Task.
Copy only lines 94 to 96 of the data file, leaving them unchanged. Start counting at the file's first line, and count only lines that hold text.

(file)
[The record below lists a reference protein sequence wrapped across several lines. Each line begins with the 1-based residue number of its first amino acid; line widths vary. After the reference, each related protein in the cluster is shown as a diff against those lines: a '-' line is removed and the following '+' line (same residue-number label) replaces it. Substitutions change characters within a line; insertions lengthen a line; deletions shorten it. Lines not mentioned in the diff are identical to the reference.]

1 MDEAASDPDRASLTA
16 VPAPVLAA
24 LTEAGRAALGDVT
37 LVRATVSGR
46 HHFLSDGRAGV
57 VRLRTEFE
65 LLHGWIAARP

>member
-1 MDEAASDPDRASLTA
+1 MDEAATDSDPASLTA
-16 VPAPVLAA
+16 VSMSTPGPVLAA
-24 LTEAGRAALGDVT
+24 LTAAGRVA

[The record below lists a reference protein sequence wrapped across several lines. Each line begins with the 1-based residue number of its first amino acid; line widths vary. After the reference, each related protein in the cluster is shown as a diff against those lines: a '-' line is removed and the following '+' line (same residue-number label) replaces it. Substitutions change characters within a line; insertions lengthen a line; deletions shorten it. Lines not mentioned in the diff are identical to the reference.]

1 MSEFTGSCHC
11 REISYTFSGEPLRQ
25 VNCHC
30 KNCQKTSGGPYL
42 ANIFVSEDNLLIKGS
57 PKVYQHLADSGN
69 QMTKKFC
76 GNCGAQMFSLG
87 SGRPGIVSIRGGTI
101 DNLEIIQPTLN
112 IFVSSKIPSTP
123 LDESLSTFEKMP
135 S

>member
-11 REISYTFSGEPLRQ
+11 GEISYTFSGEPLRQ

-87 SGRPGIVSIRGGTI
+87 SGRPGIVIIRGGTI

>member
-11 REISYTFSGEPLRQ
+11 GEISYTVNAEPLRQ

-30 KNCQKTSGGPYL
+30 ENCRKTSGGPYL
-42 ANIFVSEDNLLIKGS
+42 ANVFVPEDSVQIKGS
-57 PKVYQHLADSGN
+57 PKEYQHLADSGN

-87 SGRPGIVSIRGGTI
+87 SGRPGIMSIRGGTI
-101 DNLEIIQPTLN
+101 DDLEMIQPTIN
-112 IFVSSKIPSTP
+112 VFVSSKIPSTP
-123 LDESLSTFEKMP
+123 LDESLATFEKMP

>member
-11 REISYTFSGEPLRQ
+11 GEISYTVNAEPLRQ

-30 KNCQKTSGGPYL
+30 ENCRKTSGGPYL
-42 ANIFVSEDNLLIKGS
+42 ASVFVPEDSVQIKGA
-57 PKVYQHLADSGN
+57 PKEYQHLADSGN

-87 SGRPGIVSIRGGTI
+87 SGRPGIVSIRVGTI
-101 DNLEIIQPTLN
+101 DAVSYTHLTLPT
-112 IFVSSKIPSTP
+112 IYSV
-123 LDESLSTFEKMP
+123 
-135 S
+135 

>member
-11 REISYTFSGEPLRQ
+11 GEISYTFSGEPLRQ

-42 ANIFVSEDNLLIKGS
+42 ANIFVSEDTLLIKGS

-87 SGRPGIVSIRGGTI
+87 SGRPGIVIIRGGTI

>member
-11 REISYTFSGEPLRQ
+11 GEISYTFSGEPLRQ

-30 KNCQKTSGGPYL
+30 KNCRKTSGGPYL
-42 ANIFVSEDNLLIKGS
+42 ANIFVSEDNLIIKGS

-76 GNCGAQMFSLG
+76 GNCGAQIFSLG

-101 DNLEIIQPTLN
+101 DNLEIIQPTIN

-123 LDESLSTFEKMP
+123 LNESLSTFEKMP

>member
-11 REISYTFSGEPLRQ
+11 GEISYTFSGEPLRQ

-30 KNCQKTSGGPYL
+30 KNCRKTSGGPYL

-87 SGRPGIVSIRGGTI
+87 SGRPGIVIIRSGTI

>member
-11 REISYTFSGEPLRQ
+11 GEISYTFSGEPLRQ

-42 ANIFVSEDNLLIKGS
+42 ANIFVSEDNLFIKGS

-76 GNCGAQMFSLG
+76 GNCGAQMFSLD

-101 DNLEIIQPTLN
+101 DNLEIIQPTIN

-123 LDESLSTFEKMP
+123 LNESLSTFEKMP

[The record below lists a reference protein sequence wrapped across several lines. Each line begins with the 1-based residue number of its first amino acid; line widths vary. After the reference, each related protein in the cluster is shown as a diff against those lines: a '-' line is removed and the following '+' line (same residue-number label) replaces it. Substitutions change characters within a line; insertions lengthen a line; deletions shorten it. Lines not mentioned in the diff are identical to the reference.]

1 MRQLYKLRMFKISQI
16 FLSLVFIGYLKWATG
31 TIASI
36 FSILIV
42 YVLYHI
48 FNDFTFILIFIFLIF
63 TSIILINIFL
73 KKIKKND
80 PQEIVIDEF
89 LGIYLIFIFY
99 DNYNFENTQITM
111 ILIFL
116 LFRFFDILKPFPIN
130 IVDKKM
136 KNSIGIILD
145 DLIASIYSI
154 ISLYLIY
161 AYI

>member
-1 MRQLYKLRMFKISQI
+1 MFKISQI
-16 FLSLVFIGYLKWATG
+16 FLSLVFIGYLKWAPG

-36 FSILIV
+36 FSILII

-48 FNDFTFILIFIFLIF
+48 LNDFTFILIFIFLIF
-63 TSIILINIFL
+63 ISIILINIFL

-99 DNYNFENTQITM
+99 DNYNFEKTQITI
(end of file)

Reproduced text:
-30 KNCQKTSGGPYL
+30 KNCRKTSGGPYL

-87 SGRPGIVSIRGGTI